During the height of the COVID-19 pandemic, it was hard to find basic essentials like diapers and toilet paper.

What You Need To Know

  • Leaders from trucking, railroad and port industries briefed the House Transportation and Infrastructure Committee about supply-chain issues

  • The COVID-19 pandemic revealed issues with the supply chain, Republican Rep. David Rouzer of North Carolina says

  • A challenge remaining for the supply chain is a shortage of truck drivers

“There were some significant supply chain challenges before the pandemic, it's just with the pandemic they were magnified that much more,” said Republican Congressman David Rouzer of North Carolina.

Rouzer is the co-chair of the Supply Chain Congressional Caucus.

On Wednesday members of the House Transportation and Infrastructure Committee heard from leaders in the trucking, railroad and port industries about the supply chain situation.

Rouzer, a member of the committee, said a range of issues were revealed during COVID.

“Everything from labor to regulation to outsourcing, insourcing we have a lot of issues that have come to light as a result of COVID,” Rouzer said.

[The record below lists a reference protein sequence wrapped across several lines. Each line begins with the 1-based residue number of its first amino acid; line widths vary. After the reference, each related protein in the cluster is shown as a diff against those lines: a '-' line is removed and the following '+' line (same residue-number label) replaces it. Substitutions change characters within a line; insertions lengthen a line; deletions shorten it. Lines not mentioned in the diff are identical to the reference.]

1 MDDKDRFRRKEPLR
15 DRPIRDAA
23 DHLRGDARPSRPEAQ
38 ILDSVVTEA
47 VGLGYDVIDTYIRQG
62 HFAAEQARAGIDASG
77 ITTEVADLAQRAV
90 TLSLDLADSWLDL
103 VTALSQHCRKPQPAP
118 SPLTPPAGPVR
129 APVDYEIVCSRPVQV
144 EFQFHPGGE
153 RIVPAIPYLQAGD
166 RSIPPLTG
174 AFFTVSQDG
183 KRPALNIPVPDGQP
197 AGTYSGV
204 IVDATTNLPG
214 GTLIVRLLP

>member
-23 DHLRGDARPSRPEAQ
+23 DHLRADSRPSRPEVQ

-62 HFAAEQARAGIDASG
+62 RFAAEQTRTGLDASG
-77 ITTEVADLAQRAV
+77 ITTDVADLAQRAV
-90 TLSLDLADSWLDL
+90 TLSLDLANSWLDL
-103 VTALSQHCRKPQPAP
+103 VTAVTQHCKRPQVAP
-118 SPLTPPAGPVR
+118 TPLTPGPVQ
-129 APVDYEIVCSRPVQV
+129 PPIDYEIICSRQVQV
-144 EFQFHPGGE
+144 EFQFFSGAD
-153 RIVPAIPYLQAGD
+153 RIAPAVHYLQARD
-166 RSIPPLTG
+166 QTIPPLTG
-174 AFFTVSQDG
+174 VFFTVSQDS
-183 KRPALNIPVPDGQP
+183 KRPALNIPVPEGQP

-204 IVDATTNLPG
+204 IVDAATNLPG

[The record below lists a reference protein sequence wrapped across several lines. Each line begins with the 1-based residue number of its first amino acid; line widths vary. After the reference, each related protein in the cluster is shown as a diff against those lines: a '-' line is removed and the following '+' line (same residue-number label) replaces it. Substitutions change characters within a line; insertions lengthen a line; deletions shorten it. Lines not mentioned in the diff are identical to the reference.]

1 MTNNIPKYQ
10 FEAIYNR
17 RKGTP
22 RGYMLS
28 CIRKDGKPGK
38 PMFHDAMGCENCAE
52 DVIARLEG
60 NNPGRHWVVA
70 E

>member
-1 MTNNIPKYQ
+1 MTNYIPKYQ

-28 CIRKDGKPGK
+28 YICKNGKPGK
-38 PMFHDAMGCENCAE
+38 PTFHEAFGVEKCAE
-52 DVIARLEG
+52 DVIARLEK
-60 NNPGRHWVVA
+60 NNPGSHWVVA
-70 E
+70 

One big challenge was and still is the lack of truck drivers.

The American Trucking Associations estimated last year there were around 78,000 truck drivers needed. That’s near a historical high. 

“Trucking works in a ecosystem. Whether that’s … somebody unloading or loading a truck, or a forklift operator or even diesel mechanics, when those aspects of the supply chain aren’t available, things can kind of come to a halt as well,” North Carolina Trucking Association President Ben Greenberg said.

The White House said another issue regarding the supply chain is the country's aging infrastructure system. 

The Biden administration believes the bipartisan infrastructure law, signed by President Joe Biden in 2021, will help ease some of those problems.

The law invests money in infrastructure, including America’s ports.

Rouzer said Congress will take an across-the-board look to create a stronger supply chain system.

“I think you’re going to see us take a strong look at what policies need to be repealed, what rules and regulations related to every industry need to be modernized. Not necessarily deregulatory efforts, but modernization efforts so that the rules and regulations fit the day and time.” Rouzer said.